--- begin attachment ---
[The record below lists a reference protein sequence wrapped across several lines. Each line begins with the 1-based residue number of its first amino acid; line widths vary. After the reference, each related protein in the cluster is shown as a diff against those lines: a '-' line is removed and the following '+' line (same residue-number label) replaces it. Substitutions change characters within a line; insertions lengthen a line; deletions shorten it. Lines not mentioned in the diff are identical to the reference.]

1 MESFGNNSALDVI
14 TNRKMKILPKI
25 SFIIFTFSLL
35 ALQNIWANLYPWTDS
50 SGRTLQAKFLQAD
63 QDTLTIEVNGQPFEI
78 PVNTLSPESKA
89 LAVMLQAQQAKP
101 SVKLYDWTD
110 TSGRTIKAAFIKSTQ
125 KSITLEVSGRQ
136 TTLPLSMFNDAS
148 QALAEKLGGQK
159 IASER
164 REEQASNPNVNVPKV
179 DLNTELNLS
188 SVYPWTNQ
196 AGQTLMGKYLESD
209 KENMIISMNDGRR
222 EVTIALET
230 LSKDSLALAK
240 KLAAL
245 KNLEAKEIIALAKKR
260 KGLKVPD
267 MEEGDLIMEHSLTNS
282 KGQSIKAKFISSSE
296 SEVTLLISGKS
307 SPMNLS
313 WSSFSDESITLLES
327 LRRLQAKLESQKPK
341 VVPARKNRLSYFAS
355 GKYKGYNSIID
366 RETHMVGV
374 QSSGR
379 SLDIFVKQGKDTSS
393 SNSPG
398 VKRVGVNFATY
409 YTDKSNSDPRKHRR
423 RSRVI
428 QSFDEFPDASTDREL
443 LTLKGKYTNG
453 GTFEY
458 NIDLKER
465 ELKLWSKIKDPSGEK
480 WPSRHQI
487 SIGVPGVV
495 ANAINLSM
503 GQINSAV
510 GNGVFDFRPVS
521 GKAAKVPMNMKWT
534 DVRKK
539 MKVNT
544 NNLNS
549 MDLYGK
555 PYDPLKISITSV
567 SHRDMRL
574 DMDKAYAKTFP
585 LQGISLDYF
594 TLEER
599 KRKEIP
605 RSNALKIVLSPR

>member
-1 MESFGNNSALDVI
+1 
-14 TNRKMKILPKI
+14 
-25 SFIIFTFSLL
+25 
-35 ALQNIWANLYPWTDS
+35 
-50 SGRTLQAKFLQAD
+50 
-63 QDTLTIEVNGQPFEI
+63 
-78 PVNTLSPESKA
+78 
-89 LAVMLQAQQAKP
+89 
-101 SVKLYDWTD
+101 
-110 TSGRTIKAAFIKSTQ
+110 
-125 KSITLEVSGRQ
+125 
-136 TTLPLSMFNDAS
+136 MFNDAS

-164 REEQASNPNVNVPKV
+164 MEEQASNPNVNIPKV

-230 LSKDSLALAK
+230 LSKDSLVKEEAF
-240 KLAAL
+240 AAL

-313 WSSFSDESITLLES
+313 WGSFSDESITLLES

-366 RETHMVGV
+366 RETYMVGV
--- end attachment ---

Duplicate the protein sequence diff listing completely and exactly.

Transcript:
[The record below lists a reference protein sequence wrapped across several lines. Each line begins with the 1-based residue number of its first amino acid; line widths vary. After the reference, each related protein in the cluster is shown as a diff against those lines: a '-' line is removed and the following '+' line (same residue-number label) replaces it. Substitutions change characters within a line; insertions lengthen a line; deletions shorten it. Lines not mentioned in the diff are identical to the reference.]

1 MESFGNNSALDVI
14 TNRKMKILPKI
25 SFIIFTFSLL
35 ALQNIWANLYPWTDS
50 SGRTLQAKFLQAD
63 QDTLTIEVNGQPFEI
78 PVNTLSPESKA
89 LAVMLQAQQAKP
101 SVKLYDWTD
110 TSGRTIKAAFIKSTQ
125 KSITLEVSGRQ
136 TTLPLSMFNDAS
148 QALAEKLGGQK
159 IASER
164 REEQASNPNVNVPKV
179 DLNTELNLS
188 SVYPWTNQ
196 AGQTLMGKYLESD
209 KENMIISMNDGRR
222 EVTIALET
230 LSKDSLALAK
240 KLAAL
245 KNLEAKEIIALAKKR
260 KGLKVPD
267 MEEGDLIMEHSLTNS
282 KGQSIKAKFISSSE
296 SEVTLLISGKS
307 SPMNLS
313 WSSFSDESITLLES
327 LRRLQAKLESQKPK
341 VVPARKNRLSYFAS
355 GKYKGYNSIID
366 RETHMVGV
374 QSSGR
379 SLDIFVKQGKDTSS
393 SNSPG
398 VKRVGVNFATY
409 YTDKSNSDPRKHRR
423 RSRVI
428 QSFDEFPDASTDREL
443 LTLKGKYTNG
453 GTFEY
458 NIDLKER
465 ELKLWSKIKDPSGEK
480 WPSRHQI
487 SIGVPGVV
495 ANAINLSM
503 GQINSAV
510 GNGVFDFRPVS
521 GKAAKVPMNMKWT
534 DVRKK
539 MKVNT
544 NNLNS
549 MDLYGK
555 PYDPLKISITSV
567 SHRDMRL
574 DMDKAYAKTFP
585 LQGISLDYF
594 TLEER
599 KRKEIP
605 RSNALKIVLSPR

>member
-1 MESFGNNSALDVI
+1 
-14 TNRKMKILPKI
+14 
-25 SFIIFTFSLL
+25 
-35 ALQNIWANLYPWTDS
+35 
-50 SGRTLQAKFLQAD
+50 
-63 QDTLTIEVNGQPFEI
+63 
-78 PVNTLSPESKA
+78 
-89 LAVMLQAQQAKP
+89 
-101 SVKLYDWTD
+101 
-110 TSGRTIKAAFIKSTQ
+110 
-125 KSITLEVSGRQ
+125 
-136 TTLPLSMFNDAS
+136 MFNDAS

-164 REEQASNPNVNVPKV
+164 MEEQASNPNVNIPKV

-230 LSKDSLALAK
+230 LSKDSLVKEEAF
-240 KLAAL
+240 AAL

-313 WSSFSDESITLLES
+313 WGSFSDESITLLES

-366 RETHMVGV
+366 RETYMVGV